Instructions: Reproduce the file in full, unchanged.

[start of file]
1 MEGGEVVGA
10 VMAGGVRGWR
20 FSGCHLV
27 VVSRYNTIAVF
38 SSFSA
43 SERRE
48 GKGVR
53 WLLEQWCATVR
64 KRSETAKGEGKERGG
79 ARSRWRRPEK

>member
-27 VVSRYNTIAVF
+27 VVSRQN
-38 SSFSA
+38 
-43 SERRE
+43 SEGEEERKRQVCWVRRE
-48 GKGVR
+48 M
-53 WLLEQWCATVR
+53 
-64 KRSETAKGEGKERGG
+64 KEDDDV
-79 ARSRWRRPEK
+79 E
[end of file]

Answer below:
1 MEGGEVVGA
10 VMAGGVRGWR
20 FSGCHLV
27 VVSRYNTIAVF
38 SSFSA
43 SERRE
48 GKGVR
53 WLLEQWCATVR
64 KRSETAKGEGKERGG
79 ARSRWRRPEK

>member
-27 VVSRYNTIAVF
+27 VVSRQN
-38 SSFSA
+38 
-43 SERRE
+43 SEGEEERKRQVCWVRRE
-48 GKGVR
+48 M
-53 WLLEQWCATVR
+53 
-64 KRSETAKGEGKERGG
+64 KEDDDV
-79 ARSRWRRPEK
+79 E